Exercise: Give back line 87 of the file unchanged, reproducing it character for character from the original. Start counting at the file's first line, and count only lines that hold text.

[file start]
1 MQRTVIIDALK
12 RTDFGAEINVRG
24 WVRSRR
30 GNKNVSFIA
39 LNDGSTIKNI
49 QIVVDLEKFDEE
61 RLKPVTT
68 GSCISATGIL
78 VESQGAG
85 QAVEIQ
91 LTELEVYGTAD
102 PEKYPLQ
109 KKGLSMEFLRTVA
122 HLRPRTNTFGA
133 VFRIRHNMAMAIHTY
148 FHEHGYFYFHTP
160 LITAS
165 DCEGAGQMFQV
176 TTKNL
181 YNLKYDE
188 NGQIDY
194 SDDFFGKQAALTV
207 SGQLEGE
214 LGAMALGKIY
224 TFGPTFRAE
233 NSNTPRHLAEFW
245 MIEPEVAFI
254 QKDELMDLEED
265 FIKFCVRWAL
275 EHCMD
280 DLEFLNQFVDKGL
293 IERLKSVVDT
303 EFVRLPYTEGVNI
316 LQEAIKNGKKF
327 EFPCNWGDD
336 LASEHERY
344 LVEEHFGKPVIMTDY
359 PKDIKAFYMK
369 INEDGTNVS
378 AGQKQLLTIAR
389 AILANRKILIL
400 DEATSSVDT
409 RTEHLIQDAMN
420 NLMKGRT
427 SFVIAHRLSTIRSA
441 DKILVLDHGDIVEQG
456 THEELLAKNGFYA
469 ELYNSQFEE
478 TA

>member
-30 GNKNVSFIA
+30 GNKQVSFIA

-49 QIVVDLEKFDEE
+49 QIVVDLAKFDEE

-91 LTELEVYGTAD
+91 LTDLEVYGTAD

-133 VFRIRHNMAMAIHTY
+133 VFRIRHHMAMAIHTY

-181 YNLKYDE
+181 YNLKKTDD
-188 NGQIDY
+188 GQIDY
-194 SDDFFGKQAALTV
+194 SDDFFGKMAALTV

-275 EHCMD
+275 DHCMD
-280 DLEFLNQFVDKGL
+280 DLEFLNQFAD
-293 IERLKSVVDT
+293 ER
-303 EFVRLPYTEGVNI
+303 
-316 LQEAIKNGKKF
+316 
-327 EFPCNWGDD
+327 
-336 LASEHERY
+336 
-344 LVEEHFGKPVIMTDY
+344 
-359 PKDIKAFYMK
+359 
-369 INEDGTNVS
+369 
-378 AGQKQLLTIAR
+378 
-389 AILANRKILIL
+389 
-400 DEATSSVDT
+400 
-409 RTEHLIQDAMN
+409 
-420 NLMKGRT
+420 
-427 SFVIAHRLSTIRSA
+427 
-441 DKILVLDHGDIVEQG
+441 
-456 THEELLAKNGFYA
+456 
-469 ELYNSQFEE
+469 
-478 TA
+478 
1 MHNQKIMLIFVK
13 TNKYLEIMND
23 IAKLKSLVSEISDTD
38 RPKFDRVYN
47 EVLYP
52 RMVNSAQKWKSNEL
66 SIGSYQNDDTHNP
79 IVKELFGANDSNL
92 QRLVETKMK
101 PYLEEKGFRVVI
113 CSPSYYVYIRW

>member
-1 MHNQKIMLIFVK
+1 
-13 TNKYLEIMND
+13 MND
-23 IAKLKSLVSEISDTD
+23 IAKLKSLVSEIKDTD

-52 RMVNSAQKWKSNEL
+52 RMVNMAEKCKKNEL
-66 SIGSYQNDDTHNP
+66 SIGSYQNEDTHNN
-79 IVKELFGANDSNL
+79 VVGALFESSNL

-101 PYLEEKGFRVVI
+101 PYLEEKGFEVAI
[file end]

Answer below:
-389 AILANRKILIL